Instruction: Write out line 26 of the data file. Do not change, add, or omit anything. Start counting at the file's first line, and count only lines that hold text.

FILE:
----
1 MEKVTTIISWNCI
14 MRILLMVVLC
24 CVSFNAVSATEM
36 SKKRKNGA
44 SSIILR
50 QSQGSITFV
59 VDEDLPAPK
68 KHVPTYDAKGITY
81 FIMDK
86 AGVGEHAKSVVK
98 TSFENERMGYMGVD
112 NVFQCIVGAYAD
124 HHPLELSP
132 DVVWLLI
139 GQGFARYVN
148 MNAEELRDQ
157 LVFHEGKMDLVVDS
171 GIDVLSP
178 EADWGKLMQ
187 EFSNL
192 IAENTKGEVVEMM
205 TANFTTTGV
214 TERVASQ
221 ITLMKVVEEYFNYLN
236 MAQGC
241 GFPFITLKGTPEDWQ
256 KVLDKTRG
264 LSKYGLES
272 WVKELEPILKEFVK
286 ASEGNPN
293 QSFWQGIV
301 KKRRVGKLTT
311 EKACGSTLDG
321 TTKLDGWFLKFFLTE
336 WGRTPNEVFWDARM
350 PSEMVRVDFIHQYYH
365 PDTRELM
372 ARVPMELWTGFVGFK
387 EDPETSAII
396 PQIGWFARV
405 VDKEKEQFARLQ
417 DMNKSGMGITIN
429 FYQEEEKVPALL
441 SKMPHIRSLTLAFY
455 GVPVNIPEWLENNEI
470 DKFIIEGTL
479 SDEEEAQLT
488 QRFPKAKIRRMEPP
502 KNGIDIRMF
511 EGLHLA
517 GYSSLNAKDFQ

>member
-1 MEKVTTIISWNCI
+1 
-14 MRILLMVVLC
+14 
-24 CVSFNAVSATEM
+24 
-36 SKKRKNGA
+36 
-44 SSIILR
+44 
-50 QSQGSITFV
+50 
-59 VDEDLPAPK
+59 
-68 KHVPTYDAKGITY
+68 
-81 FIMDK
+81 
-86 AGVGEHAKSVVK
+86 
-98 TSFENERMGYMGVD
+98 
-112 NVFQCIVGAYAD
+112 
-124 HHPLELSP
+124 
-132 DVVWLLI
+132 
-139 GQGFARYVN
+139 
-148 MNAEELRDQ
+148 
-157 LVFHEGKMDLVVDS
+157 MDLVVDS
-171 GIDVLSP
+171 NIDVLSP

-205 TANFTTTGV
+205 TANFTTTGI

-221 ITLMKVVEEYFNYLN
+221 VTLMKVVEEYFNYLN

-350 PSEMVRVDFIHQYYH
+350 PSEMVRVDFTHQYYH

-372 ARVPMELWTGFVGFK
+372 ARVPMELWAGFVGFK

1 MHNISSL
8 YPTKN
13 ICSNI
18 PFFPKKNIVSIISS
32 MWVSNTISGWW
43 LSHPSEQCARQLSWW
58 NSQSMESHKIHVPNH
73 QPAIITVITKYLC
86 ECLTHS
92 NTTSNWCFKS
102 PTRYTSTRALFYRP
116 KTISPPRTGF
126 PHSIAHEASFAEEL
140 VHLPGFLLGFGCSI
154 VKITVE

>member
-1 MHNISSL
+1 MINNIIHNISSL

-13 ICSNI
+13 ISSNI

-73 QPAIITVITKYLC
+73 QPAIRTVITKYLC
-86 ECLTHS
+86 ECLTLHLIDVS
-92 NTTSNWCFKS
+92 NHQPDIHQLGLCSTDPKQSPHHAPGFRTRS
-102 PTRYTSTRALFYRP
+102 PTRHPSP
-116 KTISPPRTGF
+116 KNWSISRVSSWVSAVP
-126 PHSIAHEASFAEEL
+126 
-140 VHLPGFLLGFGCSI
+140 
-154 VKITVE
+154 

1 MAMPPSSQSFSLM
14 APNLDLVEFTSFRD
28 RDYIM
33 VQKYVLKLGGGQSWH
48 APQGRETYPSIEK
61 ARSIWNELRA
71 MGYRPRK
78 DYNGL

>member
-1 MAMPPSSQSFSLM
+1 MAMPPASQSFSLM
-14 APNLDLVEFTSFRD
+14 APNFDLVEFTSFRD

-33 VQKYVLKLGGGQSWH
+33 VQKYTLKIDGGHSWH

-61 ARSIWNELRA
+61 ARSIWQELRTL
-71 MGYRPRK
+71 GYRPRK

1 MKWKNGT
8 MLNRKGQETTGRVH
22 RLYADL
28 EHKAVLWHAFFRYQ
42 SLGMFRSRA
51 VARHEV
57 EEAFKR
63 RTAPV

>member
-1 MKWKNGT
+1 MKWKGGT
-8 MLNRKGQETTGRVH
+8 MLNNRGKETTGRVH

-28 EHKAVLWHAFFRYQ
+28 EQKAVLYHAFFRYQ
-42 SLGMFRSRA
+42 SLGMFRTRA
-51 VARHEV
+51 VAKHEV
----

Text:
241 GFPFITLKGTPEDWQ